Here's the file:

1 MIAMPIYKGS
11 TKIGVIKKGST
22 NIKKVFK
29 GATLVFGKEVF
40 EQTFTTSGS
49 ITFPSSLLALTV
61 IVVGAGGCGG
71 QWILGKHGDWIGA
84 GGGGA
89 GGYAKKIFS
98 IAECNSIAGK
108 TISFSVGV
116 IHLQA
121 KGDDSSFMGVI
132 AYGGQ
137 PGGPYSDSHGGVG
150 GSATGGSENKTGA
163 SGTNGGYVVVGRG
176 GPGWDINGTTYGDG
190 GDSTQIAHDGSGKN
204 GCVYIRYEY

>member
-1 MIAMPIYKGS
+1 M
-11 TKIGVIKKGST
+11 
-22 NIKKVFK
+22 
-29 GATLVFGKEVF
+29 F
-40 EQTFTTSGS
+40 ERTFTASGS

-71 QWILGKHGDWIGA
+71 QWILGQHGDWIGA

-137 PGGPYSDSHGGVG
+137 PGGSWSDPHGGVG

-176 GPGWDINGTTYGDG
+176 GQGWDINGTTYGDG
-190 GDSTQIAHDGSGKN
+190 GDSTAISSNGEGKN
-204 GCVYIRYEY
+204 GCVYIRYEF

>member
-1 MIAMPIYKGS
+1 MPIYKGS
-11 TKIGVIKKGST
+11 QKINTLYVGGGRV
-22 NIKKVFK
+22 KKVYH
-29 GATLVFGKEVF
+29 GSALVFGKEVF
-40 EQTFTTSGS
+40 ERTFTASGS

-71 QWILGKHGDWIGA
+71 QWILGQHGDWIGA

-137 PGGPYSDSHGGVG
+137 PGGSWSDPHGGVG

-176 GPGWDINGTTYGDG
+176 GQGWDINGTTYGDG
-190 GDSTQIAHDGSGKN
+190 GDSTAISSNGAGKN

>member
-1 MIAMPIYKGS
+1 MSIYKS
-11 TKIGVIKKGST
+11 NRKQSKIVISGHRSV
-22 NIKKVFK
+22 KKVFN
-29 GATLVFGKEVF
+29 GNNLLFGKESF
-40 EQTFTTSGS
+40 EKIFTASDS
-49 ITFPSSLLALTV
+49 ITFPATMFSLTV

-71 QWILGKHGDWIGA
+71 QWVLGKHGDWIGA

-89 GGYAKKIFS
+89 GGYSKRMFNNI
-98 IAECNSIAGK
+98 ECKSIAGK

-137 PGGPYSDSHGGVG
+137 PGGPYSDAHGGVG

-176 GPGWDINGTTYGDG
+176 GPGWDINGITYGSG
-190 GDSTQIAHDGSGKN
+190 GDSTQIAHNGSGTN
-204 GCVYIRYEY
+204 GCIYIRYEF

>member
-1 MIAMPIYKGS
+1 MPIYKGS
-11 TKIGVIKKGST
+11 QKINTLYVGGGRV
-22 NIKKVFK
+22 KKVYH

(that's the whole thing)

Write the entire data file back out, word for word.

1 MIAMPIYKGS
11 TKIGVIKKGST
22 NIKKVFK
29 GATLVFGKEVF
40 EQTFTTSGS
49 ITFPSSLLALTV
61 IVVGAGGCGG
71 QWILGKHGDWIGA
84 GGGGA
89 GGYAKKIFS
98 IAECNSIAGK
108 TISFSVGV
116 IHLQA
121 KGDDSSFMGVI
132 AYGGQ
137 PGGPYSDSHGGVG
150 GSATGGSENKTGA
163 SGTNGGYVVVGRG
176 GPGWDINGTTYGDG
190 GDSTQIAHDGSGKN
204 GCVYIRYEY

>member
-1 MIAMPIYKGS
+1 M
-11 TKIGVIKKGST
+11 
-22 NIKKVFK
+22 
-29 GATLVFGKEVF
+29 F
-40 EQTFTTSGS
+40 ERTFTASGS

-71 QWILGKHGDWIGA
+71 QWILGQHGDWIGA

-137 PGGPYSDSHGGVG
+137 PGGSWSDPHGGVG

-176 GPGWDINGTTYGDG
+176 GQGWDINGTTYGDG
-190 GDSTQIAHDGSGKN
+190 GDSTAISSNGEGKN
-204 GCVYIRYEY
+204 GCVYIRYEF

>member
-1 MIAMPIYKGS
+1 MPIYKGS
-11 TKIGVIKKGST
+11 QKINTLYVGGGRV
-22 NIKKVFK
+22 KKVYH
-29 GATLVFGKEVF
+29 GSALVFGKEVF
-40 EQTFTTSGS
+40 ERTFTASGS

-71 QWILGKHGDWIGA
+71 QWILGQHGDWIGA

-137 PGGPYSDSHGGVG
+137 PGGSWSDPHGGVG

-176 GPGWDINGTTYGDG
+176 GQGWDINGTTYGDG
-190 GDSTQIAHDGSGKN
+190 GDSTAISSNGAGKN

>member
-1 MIAMPIYKGS
+1 MSIYKS
-11 TKIGVIKKGST
+11 NRKQSKIVISGHRSV
-22 NIKKVFK
+22 KKVFN
-29 GATLVFGKEVF
+29 GNNLLFGKESF
-40 EQTFTTSGS
+40 EKIFTASDS
-49 ITFPSSLLALTV
+49 ITFPATMFSLTV

-71 QWILGKHGDWIGA
+71 QWVLGKHGDWIGA

-89 GGYAKKIFS
+89 GGYSKRMFNNI
-98 IAECNSIAGK
+98 ECKSIAGK

-137 PGGPYSDSHGGVG
+137 PGGPYSDAHGGVG

-176 GPGWDINGTTYGDG
+176 GPGWDINGITYGSG
-190 GDSTQIAHDGSGKN
+190 GDSTQIAHNGSGTN
-204 GCVYIRYEY
+204 GCIYIRYEF

>member
-1 MIAMPIYKGS
+1 MPIYKGS
-11 TKIGVIKKGST
+11 QKINTLYVGGGRV
-22 NIKKVFK
+22 KKVYH